How to Make a Barrel Antler Trap

by Jen Weir
Increase your shed collection with an antler trap.

Increase your shed collection with an antler trap.

Every year after the rut, decreasing testosterone levels cause male deer to shed their antlers. This generally happens during the winter and early spring. While hunting for shed antlers can be an enjoyable outdoor endeavor, some people may not have the time or the patience. If you want the antlers but don't have the time, try an alternative -- a barrel antler trap is an easy way to collect sheds. If the antlers are ready to come off, they should fall off as the buck pushes his head into the trap to feed or as he pulls it out when he's done.

1. Measure the height of a 5-gallon bucket, then mark the center.

2. Use a hand saw to cut the bucket in half at the center mark. Cutting the bucket in half will make it shallower, allowing the deer easier access to the feed.

3. Drill three holes, evenly spaced, around the top of the bottom half of the bucket. The holes should be an inch from the top to prevent the holes from ripping out.

4. Fill the bucket three-quarters of the way full with corn.

5. Hook the bungee cords in the holes and attach the other ends to a tree branch or rail that is positioned vertically above the bucket. Avoid stretching the bungees too tight; the deer should be able to escape with his antlers intact if they are not yet ready to fall off.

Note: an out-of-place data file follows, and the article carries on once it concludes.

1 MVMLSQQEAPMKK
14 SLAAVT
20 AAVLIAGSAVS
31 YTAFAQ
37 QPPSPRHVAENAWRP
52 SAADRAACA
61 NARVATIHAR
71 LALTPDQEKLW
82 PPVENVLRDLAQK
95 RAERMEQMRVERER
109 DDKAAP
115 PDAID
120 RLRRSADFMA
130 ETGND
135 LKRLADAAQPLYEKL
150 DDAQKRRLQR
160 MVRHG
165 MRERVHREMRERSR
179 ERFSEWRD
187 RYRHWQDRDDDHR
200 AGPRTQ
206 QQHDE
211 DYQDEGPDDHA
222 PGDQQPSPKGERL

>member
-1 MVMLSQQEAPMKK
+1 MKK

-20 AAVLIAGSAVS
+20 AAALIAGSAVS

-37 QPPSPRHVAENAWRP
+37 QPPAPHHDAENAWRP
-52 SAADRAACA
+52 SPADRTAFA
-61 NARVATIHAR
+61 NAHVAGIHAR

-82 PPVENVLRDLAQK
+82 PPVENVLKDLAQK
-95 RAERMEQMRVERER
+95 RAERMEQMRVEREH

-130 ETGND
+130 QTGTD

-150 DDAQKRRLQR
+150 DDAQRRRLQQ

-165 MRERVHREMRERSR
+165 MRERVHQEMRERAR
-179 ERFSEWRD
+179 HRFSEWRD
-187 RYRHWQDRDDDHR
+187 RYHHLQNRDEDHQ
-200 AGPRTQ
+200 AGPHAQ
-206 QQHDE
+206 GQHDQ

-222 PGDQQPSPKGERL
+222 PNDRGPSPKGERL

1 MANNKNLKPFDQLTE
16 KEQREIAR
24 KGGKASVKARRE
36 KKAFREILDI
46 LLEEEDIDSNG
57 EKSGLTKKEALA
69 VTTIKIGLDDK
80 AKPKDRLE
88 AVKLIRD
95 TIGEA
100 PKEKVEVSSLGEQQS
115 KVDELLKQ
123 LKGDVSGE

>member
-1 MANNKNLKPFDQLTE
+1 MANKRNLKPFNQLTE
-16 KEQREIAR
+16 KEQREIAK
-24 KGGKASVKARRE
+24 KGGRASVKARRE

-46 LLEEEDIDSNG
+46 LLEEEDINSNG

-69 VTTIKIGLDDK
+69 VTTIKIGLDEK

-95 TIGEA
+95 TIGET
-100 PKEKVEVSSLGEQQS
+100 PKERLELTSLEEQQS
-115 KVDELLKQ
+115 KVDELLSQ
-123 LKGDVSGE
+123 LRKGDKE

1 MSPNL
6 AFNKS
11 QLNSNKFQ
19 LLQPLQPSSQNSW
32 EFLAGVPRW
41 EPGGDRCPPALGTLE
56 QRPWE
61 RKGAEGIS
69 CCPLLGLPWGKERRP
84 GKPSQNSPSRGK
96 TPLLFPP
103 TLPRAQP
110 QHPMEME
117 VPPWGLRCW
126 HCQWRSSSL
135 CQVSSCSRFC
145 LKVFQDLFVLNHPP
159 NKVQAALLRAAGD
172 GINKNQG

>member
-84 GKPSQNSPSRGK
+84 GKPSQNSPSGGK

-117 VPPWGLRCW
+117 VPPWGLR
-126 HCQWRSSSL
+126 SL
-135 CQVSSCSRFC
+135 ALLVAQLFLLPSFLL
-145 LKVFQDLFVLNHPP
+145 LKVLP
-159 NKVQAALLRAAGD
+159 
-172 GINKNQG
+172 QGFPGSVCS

6. Check the trap regularly for antlers and refill the bucket with feed as needed.

Items you will need

  • 5-gallon plastic bucket
  • Tape measure
  • Marker
  • Hand saw
  • Drill with drill bit
  • 3 bungee cords
  • Corn or other feed

Warning

  • Antler traps are illegal in some states, so check with your local department of fish and game before building a trap.

About the Author

Jen Weir writes for several websites, specializing in the health and fitness field. She holds a Bachelor of Science in exercise science from Montana State University, is an NSCA-certified strength and conditioning specialist and maintains a personal trainer certification from the American College of Sports Medicine.

Photo Credits

  • Evgeniy1/iStock/Getty Images